Six Nations to investigate police services and Commission after complaints

OHSWEKEN — The Elected Council says they are pursuing an internal review of the Six Nations Police service and the Police Commission.

In a very lively dispute during Tuesday evening’s General Council meeting, Six Nations of the Grand River Elected Council outlined an impending investigation following a long list of concerns, ignored emails and community outcry that there is a problem with the culture within the Six Nations Police Commission — possibly centring around Commissioner Steve Williams.

Williams was under fire last year with allegations of not being forthright with information and being disrespectful in emails to community members in his role as the Chief Electoral Polling Officer during the 2019 General Election.

The new allegations are similar with one councillor alleging that Williams told her in an email to “do whatever you want” when she stated she would request a review of his conduct after he did not provide requested information about the Six Nations Police pandemic plan.

A request for review was filed by that Councillor. Wendy Johnson presented her concerns and community outcry at General Council on April 14 during the in-camera session and a band council resolution passed approving the review. Councillor Nathan Wright said the resolution, along with subsequent material presented on April 27, prompted the need for a decision on how SNGR will move forward with the investigation.

Wright said that a legal team was brought to council on April 27 to explain how council could begin the investigation — stating it is a very costly endeavour and identified potential federal funding available through Public Service Canada where the council could see the feds pick up the bill for the investigation.

Councillor Audrey Powless-Bomberry said she was concerned with both the cost of the review, financial accountability and that the information that prompted the investigation could be sourced from unsubstantiated comments made about Six Nations Police.

“Councillor Johnson attended one meeting and then all of a sudden we’re having an investigation,” Powless-Bomberry said.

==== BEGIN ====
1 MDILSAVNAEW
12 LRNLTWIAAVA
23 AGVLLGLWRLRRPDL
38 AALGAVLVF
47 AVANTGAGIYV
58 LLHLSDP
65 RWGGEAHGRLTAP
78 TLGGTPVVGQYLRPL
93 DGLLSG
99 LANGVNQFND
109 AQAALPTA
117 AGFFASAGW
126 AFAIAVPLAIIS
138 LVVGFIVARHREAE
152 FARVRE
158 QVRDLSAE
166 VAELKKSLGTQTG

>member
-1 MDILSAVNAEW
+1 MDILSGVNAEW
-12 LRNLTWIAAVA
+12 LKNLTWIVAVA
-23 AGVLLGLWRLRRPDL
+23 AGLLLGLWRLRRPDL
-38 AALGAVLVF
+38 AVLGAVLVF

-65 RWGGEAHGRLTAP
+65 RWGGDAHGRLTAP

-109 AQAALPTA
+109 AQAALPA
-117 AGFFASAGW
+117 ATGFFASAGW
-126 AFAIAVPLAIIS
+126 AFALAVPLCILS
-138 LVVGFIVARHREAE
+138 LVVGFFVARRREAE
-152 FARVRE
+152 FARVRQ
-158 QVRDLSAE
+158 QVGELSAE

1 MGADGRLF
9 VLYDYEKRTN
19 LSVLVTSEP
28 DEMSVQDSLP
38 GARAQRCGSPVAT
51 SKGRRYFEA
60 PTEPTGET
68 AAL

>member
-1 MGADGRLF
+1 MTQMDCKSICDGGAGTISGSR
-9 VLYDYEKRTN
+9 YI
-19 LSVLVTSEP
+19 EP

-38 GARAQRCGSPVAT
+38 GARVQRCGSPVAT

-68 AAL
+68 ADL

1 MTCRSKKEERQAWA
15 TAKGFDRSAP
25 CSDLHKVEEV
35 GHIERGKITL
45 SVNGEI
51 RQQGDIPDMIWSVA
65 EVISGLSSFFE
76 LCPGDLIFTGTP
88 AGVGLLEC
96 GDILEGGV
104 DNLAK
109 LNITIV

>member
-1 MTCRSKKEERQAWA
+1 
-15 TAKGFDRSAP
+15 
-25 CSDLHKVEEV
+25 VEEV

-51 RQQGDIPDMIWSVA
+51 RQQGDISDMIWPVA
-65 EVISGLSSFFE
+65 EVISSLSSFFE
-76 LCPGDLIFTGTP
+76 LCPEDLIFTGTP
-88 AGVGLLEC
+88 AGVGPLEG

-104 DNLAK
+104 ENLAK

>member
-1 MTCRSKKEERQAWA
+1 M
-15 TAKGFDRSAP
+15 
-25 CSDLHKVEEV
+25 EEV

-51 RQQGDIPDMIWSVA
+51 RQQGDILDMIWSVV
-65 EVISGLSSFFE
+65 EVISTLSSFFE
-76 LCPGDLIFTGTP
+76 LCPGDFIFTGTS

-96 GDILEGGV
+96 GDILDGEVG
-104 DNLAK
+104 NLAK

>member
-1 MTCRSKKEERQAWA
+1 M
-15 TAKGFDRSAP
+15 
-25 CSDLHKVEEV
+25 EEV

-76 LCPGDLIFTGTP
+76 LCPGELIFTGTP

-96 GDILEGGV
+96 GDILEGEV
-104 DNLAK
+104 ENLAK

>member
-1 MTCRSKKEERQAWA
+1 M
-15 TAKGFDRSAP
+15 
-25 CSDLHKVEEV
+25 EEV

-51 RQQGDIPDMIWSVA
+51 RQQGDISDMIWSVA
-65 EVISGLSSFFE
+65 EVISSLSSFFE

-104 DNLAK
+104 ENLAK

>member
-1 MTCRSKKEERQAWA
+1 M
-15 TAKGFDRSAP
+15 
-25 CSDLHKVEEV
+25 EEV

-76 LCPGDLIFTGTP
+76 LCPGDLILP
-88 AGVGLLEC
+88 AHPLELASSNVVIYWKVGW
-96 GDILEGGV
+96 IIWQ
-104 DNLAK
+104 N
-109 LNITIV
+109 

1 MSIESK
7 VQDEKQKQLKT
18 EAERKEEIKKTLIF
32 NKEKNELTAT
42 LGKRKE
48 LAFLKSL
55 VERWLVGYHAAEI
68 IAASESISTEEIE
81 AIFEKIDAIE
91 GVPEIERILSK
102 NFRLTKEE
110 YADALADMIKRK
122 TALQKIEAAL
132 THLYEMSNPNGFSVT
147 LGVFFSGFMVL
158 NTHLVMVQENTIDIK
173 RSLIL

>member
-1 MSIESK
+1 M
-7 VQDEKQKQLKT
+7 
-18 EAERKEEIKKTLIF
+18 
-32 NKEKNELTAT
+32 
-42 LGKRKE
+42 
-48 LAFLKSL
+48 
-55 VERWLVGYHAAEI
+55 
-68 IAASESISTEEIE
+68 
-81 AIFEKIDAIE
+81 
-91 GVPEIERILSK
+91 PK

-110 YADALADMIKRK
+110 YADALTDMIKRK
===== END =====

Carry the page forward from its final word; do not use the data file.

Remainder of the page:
Councillor Helen Miller said she was concerned with the cost of council undertaking several reviews, alleging the council was “spending millions”.

Wright responded immediately, clarifying that SNGR has launched three reviews: an organizational review at the outset of the 58th Council taking their seats, a financial review of the council’s accounting and now a review of the SNP and it’s Commission.

Wright requested a financial breakdown of the entire expense of all three reviews to ensure there is accuracy and transparency in the source of funding and the total dollar amount being spent by council on those investigations.

Johnson was added to the Police Commission and said that she has been attempting to get clear answers from the Commissioner Williams for six weeks but is being ignored.

Johnson says that as a member of the Police Commission she was not informed there would be a new police chief starting on May 1, that the previous police chief Glenn Lickers was retiring on April 30, and that the Commission had no input or involvement in who would be hired as the next chief of police – something she says is contradictory to the role the Elected Council is supposed to play within the Six Nations Police Service Agreement.

“We’ve not done a review of the policing agreement for 30 years,” said Councillor Wendy Johnson.

Johnson also alleged that the Six Nations Police lacked taking action against a large gathering on the territory that violated pandemic restrictions. Six Nations Police issued a statement claiming they did not issue a charge against the homeowner because they did not have the authority to act as SNGR did not give them the authority. Johnson says this authority is already given to Six Nations Police under the provincial Emergency Measures Act. Community members raised objections and contacted SNGR Council members with concerns the police and it’s Commission are not taking the public safety piece of pandemic restrictions seriously – prompting requests from the public to see the SNP Pandemic Response Plan.

“We either want accountability or we don’t,” said Johnson.

Johnson said she has not seen a Six Nations Police Pandemic Response Plan despite being a member of the police commission and despite requesting the information from Williams. “I can’t get answers from the Commission at all,” said Johnson – frustrated that Six Nations Police officers could be at an increased risk during the coronavirus pandemic with no available policy supports in place to assist the force through the current crisis. “We need to make sure they are protected,” said Johnson.

Melba Thomas expressed frustration that the council was not being forthcoming with details about how the resolution to review the police and it’s Commission came about.

“There seems to be secrets among a few people,” said Thomas. “We need to work together in a reciprocal manner.”

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